March 5 was the original expiration date for the Deferred Action for Childhood Arrivals program, which offers legal protection for immigrants who were brought to the country illegally as children.
The policy, established by President Barack Obama's administration in 2012, didn’t actually end on Monday, due to a legal challenge working its way through the court system. That protects DACA recipients from deportation for now, but continues the months of stress and fear that comes with their uncertain future.
“Today is a tough day for us. In my mind, it’s a shameful day,” said Karen Menendez Coller, executive director of Madison's Centro Hispano. “For our community it has become the perennial waiting game as elected leaders think, wait and defer yet again on making an equitable decision regarding immigration.”
They, and their advocates, are anxious for action. At a press conference at Centro Hispano on Monday, local Latino and city leaders, including Madison Mayor Paul Soglin and Madison Police Chief Mike Koval, gathered to garner support for an issue they say should have been resolved months ago.
“Know that deadlines such as today are forever tattooed in my heart, because they represent yet another symbol of lack of proper advocacy and support by those in power for the Latino community, which I love,” Coller said.
The event at Centro was one of many nationwide rallies, marches and vigils marking what Coller called the “symbolic end” of DACA. Advocates marched to the U.S. Capitol on Monday and Voces de la Frontera, an immigrant rights organization, organized a rally at U.S. House Speaker Paul Ryan’s Racine office.
Coller said the thousands of DACA recipients “remain in limbo,” which leads to unbearable anxiety and stress. There are over 700,000 DACA recipients across the nation including an estimated minimum of 7,600 in Wisconsin.
DACA was created by former President Barack Obama through an executive action and protects immigrants who entered the country without documentation as children. Last fall, President Donald Trump announced he would gradually end the program.
Originally, recipients with permits that expired after March 5 would not be able to renew them. That gave Congress six months to pass legislation to reinstate the program.
That’s been complicated by Trump’s insistence that a DACA deal come with funding for a border wall and changes to legal immigration, and no legislation has been passed.
“It baffles me that nothing's been done,” Coller said. “It makes me feel like, will something ever get done and will we ever have an answer for these young people? And that’s unfair. It’s inhumane.”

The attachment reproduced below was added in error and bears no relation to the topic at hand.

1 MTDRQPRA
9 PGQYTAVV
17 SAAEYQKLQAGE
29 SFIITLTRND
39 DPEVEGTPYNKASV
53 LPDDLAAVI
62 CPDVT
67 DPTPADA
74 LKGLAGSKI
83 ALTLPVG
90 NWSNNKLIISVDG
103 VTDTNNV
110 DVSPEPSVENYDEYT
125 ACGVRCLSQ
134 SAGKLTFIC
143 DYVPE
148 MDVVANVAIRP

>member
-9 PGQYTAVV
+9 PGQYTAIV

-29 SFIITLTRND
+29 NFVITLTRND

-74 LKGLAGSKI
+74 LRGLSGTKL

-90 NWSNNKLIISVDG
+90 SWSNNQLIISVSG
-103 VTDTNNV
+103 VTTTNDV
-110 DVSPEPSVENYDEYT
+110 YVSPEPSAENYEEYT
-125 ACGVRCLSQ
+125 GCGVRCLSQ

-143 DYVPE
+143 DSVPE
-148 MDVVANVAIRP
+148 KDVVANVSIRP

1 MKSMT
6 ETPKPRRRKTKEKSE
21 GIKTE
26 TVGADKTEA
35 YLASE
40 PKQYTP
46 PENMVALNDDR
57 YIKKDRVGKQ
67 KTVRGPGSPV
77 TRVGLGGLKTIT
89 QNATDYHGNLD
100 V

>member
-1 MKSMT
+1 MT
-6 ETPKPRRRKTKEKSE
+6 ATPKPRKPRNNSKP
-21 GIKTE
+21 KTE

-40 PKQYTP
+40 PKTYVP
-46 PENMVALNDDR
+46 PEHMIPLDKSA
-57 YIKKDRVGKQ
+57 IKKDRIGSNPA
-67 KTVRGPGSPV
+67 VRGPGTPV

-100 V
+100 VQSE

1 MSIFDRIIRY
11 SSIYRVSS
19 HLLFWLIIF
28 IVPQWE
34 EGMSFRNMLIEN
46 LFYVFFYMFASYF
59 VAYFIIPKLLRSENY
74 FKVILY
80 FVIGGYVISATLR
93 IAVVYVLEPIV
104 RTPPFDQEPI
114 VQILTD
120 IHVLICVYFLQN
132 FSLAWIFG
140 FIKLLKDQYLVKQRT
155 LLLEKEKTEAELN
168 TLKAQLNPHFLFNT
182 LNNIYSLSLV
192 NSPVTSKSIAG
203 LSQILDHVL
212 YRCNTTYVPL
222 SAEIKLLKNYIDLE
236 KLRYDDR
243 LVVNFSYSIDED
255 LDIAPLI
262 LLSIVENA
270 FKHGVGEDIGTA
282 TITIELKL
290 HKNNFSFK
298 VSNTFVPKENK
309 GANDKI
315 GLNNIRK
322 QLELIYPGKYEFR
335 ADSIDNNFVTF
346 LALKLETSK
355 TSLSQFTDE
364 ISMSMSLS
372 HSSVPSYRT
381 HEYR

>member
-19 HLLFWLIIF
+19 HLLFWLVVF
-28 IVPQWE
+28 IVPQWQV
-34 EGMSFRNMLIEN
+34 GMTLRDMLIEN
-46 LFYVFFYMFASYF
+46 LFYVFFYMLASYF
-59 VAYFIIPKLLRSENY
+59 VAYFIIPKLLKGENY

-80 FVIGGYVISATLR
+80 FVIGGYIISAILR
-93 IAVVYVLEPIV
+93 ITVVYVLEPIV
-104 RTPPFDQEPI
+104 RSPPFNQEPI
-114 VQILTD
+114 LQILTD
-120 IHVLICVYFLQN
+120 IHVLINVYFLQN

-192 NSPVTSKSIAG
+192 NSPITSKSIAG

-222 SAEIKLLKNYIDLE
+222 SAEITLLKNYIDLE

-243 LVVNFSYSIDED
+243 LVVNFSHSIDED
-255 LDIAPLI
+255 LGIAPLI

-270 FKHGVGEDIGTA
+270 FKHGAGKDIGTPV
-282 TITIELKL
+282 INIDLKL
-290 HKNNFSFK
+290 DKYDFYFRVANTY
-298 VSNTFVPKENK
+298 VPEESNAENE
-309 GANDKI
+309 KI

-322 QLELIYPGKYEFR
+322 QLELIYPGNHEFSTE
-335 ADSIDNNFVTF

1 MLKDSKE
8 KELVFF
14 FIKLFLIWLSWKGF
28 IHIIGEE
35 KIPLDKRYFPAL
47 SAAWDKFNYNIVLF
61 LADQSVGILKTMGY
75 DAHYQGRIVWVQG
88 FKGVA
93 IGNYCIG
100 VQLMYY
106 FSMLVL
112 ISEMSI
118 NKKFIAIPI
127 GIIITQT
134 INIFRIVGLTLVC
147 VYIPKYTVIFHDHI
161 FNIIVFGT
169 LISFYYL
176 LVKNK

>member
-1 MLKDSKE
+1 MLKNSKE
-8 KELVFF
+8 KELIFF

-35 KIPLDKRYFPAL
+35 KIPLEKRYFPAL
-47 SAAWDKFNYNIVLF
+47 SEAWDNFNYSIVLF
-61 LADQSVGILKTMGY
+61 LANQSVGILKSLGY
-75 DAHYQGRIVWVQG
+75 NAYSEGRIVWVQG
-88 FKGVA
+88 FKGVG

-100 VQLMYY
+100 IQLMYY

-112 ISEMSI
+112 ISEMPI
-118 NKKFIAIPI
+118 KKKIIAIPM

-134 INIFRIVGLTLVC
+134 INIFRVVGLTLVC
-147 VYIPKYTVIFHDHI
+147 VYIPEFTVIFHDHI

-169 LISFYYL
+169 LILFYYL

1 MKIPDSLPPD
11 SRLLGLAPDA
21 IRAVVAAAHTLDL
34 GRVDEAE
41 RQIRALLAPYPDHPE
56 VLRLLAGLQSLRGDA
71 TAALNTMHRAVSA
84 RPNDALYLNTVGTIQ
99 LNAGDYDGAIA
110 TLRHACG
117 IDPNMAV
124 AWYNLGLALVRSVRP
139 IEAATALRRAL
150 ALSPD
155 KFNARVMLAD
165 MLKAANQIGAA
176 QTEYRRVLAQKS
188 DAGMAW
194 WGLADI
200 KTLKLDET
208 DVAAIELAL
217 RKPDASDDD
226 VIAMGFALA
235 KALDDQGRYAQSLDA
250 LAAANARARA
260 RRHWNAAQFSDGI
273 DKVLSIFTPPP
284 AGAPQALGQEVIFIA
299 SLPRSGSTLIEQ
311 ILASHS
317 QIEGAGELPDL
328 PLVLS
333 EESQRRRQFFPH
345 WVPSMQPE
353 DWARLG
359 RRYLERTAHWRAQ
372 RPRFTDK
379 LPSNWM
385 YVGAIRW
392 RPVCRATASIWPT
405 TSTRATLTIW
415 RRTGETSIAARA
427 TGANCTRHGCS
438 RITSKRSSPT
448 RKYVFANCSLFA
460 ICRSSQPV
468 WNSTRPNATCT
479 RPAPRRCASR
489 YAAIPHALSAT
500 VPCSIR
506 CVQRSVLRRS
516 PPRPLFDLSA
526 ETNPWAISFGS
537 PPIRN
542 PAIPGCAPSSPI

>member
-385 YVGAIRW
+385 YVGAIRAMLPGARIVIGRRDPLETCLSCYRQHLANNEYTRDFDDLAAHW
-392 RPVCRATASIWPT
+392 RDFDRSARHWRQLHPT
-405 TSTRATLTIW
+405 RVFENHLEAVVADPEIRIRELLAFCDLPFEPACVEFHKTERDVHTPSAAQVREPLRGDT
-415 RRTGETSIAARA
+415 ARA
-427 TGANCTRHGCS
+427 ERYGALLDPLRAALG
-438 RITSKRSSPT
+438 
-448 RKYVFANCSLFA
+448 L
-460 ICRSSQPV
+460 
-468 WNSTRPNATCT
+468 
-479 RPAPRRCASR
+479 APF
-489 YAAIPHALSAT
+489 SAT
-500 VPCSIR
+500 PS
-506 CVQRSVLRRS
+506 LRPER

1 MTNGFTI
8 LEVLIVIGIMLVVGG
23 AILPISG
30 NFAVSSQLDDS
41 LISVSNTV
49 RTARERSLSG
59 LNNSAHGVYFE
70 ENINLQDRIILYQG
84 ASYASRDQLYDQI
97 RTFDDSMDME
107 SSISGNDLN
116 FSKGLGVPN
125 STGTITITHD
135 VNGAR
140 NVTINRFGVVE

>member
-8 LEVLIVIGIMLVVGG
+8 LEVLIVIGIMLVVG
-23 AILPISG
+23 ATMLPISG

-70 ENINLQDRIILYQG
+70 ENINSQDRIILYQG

Alondra Quechol, a DACA recipient and Madison College student, talked about the stress that comes with the uncertainty of her status.
”I haven't been able to focus in school,” Quechol said. “I’m good at math, I'm good at all these things, but it’s just not sinking in.”
Quechol and Rafael Martinez, a DACA recipient and UW-Madison student, talked about the difficulties already facing DACA recipients, who are not eligible for most scholarships. Martinez works three jobs to scrape by, he said. On top of this stress is the chance that their legal stauts could be taken away.
“You feel incredibly powerless,” Coller said. “You never know what will happen tomorrow.”
Soglin said legal representation in a deportation proceeding drastically increases an immigrant's chances of staying in the county. Madison and Dane County need “a renewed effort to commit to the legal protections to the proceedings” in the next year, he said. In response to a question he said there was “no question” that he would act as Oakland Mayor Libby Schaaf did and warn constituents about impending ICE raids.
He also pointed to Monday's Marquette Law poll, which showed broad support for a path to citizenship for undocumented immigrants. He called on Ryan, a Janesville Republican, to listen to his constituents and “not the extremists in his party who have held this matter up.”
Coller invited the community to stay connected with Centro Hispano and join in on the efforts calling for DACA legislation.
“I just want to say we're never going to get tired of sharing these stories,” Coller said. “We are committed to doing anything and everything to ensure that their hope is never lost and that their families keep thinking of this American country as their own.”